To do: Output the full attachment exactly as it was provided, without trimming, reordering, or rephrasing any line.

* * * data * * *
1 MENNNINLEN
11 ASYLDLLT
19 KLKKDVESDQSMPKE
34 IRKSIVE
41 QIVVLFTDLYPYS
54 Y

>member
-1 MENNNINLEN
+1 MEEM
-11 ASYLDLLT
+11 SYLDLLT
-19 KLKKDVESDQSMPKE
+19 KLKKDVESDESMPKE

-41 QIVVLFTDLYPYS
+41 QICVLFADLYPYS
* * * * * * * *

1 MENNNINLEN
11 ASYLDLLT
19 KLKKDVESDQSMPKE
34 IRKSIVE
41 QIVVLFTDLYPYS
54 Y

>member
-1 MENNNINLEN
+1 MEEM
-11 ASYLDLLT
+11 SYLDLLT
-19 KLKKDVESDQSMPKE
+19 KLKKDVESDESMPKE

-41 QIVVLFTDLYPYS
+41 QICVLFADLYPYS